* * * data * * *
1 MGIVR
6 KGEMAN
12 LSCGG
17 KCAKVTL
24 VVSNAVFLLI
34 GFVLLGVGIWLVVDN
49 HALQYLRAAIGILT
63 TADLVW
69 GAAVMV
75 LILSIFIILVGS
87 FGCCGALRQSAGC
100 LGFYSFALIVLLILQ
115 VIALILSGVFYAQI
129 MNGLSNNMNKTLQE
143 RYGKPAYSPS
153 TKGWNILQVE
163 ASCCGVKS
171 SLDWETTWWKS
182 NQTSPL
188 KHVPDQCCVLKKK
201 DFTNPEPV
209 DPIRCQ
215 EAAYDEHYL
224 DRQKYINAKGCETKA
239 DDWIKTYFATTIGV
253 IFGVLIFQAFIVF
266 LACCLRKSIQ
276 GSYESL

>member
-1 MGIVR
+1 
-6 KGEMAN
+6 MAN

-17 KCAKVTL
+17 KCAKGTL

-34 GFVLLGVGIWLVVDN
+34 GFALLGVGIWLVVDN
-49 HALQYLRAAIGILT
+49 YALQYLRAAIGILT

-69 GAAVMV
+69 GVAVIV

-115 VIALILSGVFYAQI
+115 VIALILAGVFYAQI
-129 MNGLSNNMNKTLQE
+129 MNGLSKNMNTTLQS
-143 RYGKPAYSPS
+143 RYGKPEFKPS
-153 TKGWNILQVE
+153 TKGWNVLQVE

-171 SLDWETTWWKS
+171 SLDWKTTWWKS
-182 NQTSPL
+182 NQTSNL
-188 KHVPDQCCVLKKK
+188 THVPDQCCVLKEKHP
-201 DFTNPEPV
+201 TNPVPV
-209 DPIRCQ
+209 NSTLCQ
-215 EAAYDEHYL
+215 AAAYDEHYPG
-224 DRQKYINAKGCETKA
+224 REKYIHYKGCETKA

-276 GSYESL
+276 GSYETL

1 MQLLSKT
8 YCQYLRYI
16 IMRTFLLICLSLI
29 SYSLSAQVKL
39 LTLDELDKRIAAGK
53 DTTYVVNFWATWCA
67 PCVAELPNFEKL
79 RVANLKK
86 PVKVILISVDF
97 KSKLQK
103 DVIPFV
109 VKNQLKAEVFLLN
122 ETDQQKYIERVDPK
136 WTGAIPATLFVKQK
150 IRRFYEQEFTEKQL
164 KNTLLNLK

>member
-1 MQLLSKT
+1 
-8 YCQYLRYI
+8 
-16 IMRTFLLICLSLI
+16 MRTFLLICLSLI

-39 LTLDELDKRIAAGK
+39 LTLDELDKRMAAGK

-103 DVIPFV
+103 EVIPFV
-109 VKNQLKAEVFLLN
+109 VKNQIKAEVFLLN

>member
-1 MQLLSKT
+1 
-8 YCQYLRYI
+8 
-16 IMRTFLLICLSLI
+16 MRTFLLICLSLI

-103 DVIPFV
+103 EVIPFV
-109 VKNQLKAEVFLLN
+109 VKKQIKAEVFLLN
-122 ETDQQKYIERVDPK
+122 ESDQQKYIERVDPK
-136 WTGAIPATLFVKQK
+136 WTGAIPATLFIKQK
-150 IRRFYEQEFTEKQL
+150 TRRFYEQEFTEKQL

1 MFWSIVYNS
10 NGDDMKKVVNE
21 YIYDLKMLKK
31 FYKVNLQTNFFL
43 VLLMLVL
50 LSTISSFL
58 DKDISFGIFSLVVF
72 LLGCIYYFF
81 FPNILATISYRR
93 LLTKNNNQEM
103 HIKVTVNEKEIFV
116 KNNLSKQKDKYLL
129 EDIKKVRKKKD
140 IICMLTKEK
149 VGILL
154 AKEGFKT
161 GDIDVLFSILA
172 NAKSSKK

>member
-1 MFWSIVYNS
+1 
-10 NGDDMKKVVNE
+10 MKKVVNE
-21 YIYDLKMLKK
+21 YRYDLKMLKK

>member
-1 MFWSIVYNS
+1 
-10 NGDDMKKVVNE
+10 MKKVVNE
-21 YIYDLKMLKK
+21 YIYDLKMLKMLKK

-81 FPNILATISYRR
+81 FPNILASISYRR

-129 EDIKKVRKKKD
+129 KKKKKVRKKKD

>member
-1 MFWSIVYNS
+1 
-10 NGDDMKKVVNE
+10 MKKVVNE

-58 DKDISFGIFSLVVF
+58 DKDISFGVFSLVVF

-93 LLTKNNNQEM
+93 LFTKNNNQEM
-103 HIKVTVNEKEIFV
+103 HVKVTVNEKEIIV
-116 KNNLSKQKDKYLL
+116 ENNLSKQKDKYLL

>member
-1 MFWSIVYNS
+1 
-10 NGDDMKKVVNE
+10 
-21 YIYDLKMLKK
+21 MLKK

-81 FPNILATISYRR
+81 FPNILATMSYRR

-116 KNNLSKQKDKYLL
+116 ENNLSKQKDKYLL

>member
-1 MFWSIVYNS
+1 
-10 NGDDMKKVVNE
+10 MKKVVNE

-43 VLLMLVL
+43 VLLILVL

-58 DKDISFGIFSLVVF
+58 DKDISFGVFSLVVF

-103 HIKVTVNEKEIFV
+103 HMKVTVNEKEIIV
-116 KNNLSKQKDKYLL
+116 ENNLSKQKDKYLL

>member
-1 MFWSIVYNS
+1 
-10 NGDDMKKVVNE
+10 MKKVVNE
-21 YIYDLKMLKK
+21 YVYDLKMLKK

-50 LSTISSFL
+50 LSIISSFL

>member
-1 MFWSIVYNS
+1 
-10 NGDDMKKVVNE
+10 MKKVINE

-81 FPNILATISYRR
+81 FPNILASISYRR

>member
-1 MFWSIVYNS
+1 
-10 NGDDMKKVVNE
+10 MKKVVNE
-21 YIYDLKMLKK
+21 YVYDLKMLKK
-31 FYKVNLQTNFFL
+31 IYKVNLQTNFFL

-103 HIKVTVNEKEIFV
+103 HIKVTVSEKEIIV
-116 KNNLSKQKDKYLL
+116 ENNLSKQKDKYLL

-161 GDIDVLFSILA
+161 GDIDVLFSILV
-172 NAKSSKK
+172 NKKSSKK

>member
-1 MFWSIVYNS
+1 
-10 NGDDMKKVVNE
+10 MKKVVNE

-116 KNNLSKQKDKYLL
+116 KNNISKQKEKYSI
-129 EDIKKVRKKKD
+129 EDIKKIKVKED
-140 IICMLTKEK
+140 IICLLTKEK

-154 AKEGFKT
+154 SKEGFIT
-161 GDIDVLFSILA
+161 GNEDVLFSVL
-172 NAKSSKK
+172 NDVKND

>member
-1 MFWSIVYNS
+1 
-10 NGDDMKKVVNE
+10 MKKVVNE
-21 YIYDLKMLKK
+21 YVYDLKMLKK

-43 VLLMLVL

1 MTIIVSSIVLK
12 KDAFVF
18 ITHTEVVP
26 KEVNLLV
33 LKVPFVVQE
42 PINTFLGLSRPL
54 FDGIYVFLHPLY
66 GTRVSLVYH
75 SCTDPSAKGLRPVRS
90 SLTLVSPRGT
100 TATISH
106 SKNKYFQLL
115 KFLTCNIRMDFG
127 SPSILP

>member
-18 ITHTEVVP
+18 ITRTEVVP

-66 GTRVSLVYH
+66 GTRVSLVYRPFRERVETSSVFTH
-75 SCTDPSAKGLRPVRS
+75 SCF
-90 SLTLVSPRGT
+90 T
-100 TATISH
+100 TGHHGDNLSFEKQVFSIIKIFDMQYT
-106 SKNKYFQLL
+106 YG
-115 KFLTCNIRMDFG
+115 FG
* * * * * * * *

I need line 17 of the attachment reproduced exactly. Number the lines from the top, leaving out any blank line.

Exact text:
163 ASCCGVKS